Shopping cart: 6 tips to design it and take your checkouts to the next level

Do you have an inefficient shopping cart design, have your abandonment rates increased, are your checkout processes too complex? These problems are very common in e-commerce. Even industry giants such as Amazon, eBay or AliExpress had to redesign their checkout pages to achieve the usability and efficiency they show today.
According to SaleCycle, the shopping cart abandonment rate in 2018 reached 75.60%, 6% less than the previous year (81.40%), according to data provided by AbandonAid. Even for small online stores, reducing the number of abandoned carts is a priority, due to lost revenue and customer loyalty opportunities.
To achieve an inspiring checkout page design and effectively decrease abandonment rates, it is imperative to mimic the characteristics of competitors who do well in this regard.

No more abandoned cart! 6 tips for creating effective shopping cart designs

Improving the usability of checkouts in e-commerce is one of the most important objectives for professionals from all sectors. However, cart abandonment are not always related to poor design or poor usability.
A large part of cart abandonment is due to the way users browse and shop: adding products to the cart as if it were a wishlist, comparing prices or studying the discount with a given promotion are some of the behaviours that contribute to cart abandonment.
According to Baymard Institute, almost 6 out of 10 online shoppers (58.6%) have abandoned a cart in the last 3 months because they were surfing and had no real intention of purchasing any product. However, it would be a mistake to think that shopping cart design does not influence abandonment rates. Below you will find a series of tips and good practices to improve them:

Create checkout processes in a few steps

One of the fundamental characteristics in the best shopping cart designs is the reduced number of steps to follow to finalize the purchase. What is the ideal number? Between 3 and 4. In fact, it is not advisable to reduce this number, as it would force to include in a few pages a large number of information, fields and elements. An example to follow is Apple, which currently uses 4 steps in its checkout process.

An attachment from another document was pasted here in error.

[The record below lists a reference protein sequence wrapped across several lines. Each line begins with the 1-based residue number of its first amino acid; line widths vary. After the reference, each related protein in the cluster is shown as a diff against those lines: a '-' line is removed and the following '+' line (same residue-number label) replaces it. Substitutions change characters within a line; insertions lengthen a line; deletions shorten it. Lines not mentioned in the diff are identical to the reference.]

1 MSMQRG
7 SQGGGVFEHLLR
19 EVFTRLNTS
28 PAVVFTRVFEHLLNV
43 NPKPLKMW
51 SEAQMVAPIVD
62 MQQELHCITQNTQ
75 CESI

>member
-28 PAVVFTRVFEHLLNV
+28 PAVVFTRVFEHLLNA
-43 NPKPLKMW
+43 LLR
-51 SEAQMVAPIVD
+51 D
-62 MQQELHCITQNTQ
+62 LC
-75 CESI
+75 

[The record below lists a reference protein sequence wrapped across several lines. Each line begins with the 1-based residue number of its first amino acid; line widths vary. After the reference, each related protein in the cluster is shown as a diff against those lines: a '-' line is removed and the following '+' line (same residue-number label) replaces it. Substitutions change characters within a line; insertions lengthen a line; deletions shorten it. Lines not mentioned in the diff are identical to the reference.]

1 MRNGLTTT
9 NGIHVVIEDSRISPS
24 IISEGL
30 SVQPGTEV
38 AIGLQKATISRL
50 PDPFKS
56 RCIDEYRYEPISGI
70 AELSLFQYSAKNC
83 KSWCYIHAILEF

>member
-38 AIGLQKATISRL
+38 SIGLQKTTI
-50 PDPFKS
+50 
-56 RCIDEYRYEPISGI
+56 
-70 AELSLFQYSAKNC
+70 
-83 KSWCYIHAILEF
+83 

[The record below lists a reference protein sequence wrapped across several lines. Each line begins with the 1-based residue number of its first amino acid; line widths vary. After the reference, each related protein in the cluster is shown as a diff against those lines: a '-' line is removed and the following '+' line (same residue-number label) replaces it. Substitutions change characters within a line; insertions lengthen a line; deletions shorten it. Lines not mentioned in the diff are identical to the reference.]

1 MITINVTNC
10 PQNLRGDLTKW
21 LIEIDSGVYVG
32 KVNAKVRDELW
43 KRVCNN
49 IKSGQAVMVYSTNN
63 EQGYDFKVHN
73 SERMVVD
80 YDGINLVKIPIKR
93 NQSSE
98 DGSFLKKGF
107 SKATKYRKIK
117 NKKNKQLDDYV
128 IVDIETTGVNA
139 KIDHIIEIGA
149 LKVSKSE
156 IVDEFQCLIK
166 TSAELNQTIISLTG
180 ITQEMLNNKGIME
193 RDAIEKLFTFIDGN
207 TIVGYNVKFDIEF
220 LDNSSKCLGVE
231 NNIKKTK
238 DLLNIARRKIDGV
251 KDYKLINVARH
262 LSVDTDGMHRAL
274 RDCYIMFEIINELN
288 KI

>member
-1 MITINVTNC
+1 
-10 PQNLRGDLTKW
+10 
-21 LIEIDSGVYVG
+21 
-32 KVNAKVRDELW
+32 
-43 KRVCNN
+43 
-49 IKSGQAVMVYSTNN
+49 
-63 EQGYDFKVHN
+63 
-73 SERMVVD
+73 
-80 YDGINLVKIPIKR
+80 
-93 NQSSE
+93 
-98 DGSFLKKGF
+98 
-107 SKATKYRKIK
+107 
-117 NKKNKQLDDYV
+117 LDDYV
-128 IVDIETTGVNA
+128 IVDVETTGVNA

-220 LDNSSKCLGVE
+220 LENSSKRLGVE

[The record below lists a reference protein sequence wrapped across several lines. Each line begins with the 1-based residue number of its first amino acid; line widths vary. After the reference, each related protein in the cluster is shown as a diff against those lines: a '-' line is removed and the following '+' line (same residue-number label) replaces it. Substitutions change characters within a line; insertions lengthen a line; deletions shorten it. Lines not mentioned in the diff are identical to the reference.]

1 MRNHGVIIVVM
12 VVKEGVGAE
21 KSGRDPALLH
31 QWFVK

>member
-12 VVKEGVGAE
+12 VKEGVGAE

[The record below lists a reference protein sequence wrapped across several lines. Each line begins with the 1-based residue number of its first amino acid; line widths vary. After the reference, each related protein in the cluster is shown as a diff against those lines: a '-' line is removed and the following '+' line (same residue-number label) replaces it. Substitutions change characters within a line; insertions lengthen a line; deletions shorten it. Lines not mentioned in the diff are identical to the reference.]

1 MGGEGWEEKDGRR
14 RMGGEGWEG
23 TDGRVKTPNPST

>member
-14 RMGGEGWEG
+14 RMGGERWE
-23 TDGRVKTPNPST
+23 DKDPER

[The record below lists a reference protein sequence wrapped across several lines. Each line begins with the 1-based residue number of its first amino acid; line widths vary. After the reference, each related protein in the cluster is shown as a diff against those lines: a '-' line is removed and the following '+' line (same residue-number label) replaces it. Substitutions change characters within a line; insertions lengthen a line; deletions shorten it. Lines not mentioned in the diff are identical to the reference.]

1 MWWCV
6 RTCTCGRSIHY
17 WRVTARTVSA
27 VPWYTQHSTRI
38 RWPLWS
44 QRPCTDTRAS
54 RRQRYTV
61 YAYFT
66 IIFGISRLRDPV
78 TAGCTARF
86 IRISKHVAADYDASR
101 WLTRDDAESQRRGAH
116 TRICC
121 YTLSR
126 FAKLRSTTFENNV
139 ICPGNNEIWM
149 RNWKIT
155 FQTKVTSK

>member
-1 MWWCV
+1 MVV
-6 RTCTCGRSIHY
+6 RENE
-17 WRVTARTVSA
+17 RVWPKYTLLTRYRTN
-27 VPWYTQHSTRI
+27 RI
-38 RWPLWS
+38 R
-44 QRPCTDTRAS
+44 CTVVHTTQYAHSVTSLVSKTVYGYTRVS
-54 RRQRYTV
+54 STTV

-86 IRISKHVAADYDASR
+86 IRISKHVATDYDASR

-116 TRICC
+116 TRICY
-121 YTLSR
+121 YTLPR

The use of a step-by-step method makes the payment process easy to follow for the customer, who must provide the ecommerce with a series of essential data to complete the purchase:

  • Log in with your user and password (or create an account, if this is the first time you make a purchase).
  • Fill in the data relating to billing (which will be reduced to a simple confirmation if the customer has an account).
  • Select one of the available payment methods.
  • Confirm the purchase and complete the payment.

This summary helps us understand how much information consumers need to provide before making a purchase. It also shows why step-by-step checkout processes are the most used and efficient.

Buy’ no, ‘Add to Cart’ yes

One of the most widespread errors in e-commerce is the use of ‘Buy’ buttons on product cards, rather than ‘Add to Cart’. Is there a difference between these designations? Of course! And the error is double if the link leads to the checkout process of the cart, instead of allowing the user to continue shopping. In the real world, it’s the equivalent of going through the checkout process every time you pick up a product at a supermarket.
When a customer surfs the internet, he places the products in the shopping cart with the option to buy or not to buy, and only once he has finished is shown the full checkout page with its various fields of confirmation, billing, etc.. The following point is a perfect complement to this recommendation.

While the consumer is shopping, it is important to show him in a visible place (e.g. in the form of a shopping cart to the right of a menu with ‘position: fixed’). In this way, we offer two benefits to the user:

  • Show you updated information about your shopping cart, such as the number of items included or the final price so far.
  • Allow you to finish shopping at any time by clicking on the shopping cart icon.

Use clear and simple designs in your checkouts.

A lot has been written about the impact of design, colour palette or typography on consumer purchasing decisions. According to the Color Marketing Group, 8 out of 10 consumers choose one product over another based on colour. Design choice in checkout processes cannot be taken lightly.
In general, it is advisable to use clear and simple designs, which besides harmonizing with the e-commerce branding, accentuate the buttons and key checkout fields: H2 titles, CTAs, available payment options, etc. It is important to avoid designs that are confusing, messy and with too many elements. As it usually happens, when we talk about design, less means more.

Payment options, the more, the better

But the design of the shopping cart is only one of the many aspects to be improved in checkout processes. Payment options, for example, are part of making an online purchase, being one of the points of greatest friction between the user and the e-commerce.
Currently, offering bank transfer, debit or credit card payments and payment via PayPal is not enough. Some consumers use alternative epayments, such as Stripe, WePay, Dwolla or even payment methods exclusive to certain platforms (Ali Pay, Apple Pay, etc.).

Have you ever been shopping and, at the end of the purchase, remembered an additional product that you wanted to add to the cart? This is a very common situation. Unfortunately, most e-commerce forget to include a ‘Continue Shopping’ button on their checkout pages. In contrast, the best marketplaces even take the opportunity to offer upsells in this section, such as related products or free shipping after reaching a certain amount, to encourage sales.

Image credit : Deseno